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Movie review: Thunder Force

'Thunder Force' is a superhero comedy with no affection for superheroes and little comedy

Thunder Force
Directed by Ben Falcone
Streaming on Netflix

It’s not like Thunder Force is a bad movie, it really isn’t bad. Yes, it’s lazy and predictable, and stretches too far for some jokes, not far enough for others. And there are a lot of moments when the leads look bored. But it’s not a bad movie. It’s not good, either. It’s all kind of m’eh. Thunder Force is the movie equivalent of mashed potatoes and not the good mashed potatoes with chunks of garlic and some of the potato skin and maybe some cheese. It’s more like left over bland mashed potatoes and there’s just a dribble of gravy but you’ve already reheated the potatoes and you’re all ‘this is what I’m stuck with’.

What elevates Thunder Force is Jason Bateman. He is that little bit of gravy in this overstretched metaphor. Every scene he’s in elevates Thunder Force from a movie that plays in the background to something almost worth your time. With his crab arms and Zoidberg sideways shuffles out of danger and his charming yet sarcastic delivery, he is the gift that keeps on giving. He has a gift for exasperation that makes even the laziest joke seem original. And, yes, he does have crab arms. With crab claws for hands.

What else qualifies as gravy on these microwaved mashed potatoes? Bobby Cannavale seems to be having some fun as William ‘The King’ Stevens. He starts at around a nine and then cranks it all the way up to Al Pacino in Heat. He doesn’t only chew on the scenery; he is having a seven-course meal. Taylor Mosby is charming as Octavia Spencer’s daughter Tracy. So, yeah. That’s the gravy. Too bad everything else in Thunder Force is microwaved mashed potatoes made with powder milk and margarine.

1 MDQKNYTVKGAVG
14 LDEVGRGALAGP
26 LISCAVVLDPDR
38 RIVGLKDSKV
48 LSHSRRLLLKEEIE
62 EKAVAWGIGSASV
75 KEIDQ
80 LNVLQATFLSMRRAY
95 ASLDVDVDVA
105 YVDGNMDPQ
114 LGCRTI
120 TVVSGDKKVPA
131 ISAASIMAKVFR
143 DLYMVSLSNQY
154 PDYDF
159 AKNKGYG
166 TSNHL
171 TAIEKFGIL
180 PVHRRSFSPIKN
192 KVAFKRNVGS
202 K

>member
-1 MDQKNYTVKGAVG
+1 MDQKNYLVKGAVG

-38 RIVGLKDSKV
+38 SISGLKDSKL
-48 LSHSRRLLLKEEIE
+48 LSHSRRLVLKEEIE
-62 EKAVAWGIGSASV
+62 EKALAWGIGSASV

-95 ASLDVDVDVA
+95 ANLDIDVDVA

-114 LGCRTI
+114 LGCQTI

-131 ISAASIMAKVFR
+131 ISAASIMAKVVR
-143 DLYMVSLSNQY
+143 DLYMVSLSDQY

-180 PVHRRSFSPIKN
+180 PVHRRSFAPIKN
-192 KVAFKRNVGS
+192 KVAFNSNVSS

There is potential here. A parody superhero movie starring Melissa McCarthy and Octavia Spencer? Bring it on. A parody superhero movie packed to the rafters with talent like Bobby Cannavale, Jason Bateman, Pom Klementieff, Melissa Leo, and Kevin Dunn? Oscar winners and Oscar nominees in a movie poking fun at the single most popular film genre ever? Take my money.

But the movie is, except for Jason Bateman, rarely funny. Remove Jason Bateman and there are maybe a couple of soft chuckles and a few smiles and maybe a ‘huh, that was kind of gross’ and that’s about it. To see this deep bench of talent in something so bland and predictable and vanilla is just kind of, well, sad and embarrassing for everyone involved. The movie had potential in its elevator pitch, it had potential in its casting. The final product though doesn’t live up to its trailer or Wikipedia page. Thunder Force is a superhero comedy with no affection for superheroes and little comedy.

If you’re looking for something funny and charming and engaging and heartwarming, check out The Last Blockbuster. It’s the story of the rise and fall of Blockbuster, and the last Blockbuster, located in Bend, Oregon. Sure, there’s some nostalgia involved, and I really don’t like nostalgia at all. But the documentary is so good at bringing home its thesis that video rental wasn’t so much about the product as it was the community that I can overlook the nostalgia.

A good variety of talking heads talk about their personal history with video rental and what went sideways and how Netflix survived and Blockbuster didn’t. There’s an alternate timeline where we’re talking about what’s new on Blockbuster and people are getting all misty eyed about their memories of Netflix.

So, yeah. Thunder Force isn’t as much fun as its trailer. And The Last Blockbuster is a lot more fun and entertaining than a documentary about video rental in the 80s and 90s should be.